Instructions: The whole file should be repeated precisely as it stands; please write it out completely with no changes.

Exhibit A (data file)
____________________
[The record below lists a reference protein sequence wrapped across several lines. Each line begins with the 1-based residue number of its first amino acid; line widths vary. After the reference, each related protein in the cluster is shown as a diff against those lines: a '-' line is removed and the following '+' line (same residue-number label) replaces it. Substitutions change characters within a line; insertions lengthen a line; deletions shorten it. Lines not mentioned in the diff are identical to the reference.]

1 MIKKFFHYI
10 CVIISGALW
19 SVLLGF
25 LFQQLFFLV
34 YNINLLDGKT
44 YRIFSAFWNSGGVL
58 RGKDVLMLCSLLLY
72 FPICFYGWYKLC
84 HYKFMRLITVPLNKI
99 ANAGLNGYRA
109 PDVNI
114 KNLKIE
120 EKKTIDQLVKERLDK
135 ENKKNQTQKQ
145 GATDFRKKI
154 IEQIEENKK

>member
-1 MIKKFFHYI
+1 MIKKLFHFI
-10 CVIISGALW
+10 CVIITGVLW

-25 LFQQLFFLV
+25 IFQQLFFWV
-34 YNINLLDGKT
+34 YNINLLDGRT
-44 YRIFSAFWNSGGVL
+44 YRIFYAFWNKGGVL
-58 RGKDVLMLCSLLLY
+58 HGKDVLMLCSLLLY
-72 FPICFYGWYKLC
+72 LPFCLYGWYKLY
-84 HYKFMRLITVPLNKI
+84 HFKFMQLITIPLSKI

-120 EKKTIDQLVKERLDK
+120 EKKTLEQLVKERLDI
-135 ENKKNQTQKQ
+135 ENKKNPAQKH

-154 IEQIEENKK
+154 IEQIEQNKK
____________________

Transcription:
[The record below lists a reference protein sequence wrapped across several lines. Each line begins with the 1-based residue number of its first amino acid; line widths vary. After the reference, each related protein in the cluster is shown as a diff against those lines: a '-' line is removed and the following '+' line (same residue-number label) replaces it. Substitutions change characters within a line; insertions lengthen a line; deletions shorten it. Lines not mentioned in the diff are identical to the reference.]

1 MIKKFFHYI
10 CVIISGALW
19 SVLLGF
25 LFQQLFFLV
34 YNINLLDGKT
44 YRIFSAFWNSGGVL
58 RGKDVLMLCSLLLY
72 FPICFYGWYKLC
84 HYKFMRLITVPLNKI
99 ANAGLNGYRA
109 PDVNI
114 KNLKIE
120 EKKTIDQLVKERLDK
135 ENKKNQTQKQ
145 GATDFRKKI
154 IEQIEENKK

>member
-1 MIKKFFHYI
+1 MIKKLFHFI
-10 CVIISGALW
+10 CVIITGVLW

-25 LFQQLFFLV
+25 IFQQLFFWV
-34 YNINLLDGKT
+34 YNINLLDGRT
-44 YRIFSAFWNSGGVL
+44 YRIFYAFWNKGGVL
-58 RGKDVLMLCSLLLY
+58 HGKDVLMLCSLLLY
-72 FPICFYGWYKLC
+72 LPFCLYGWYKLY
-84 HYKFMRLITVPLNKI
+84 HFKFMQLITIPLSKI

-120 EKKTIDQLVKERLDK
+120 EKKTLEQLVKERLDI
-135 ENKKNQTQKQ
+135 ENKKNPAQKH

-154 IEQIEENKK
+154 IEQIEQNKK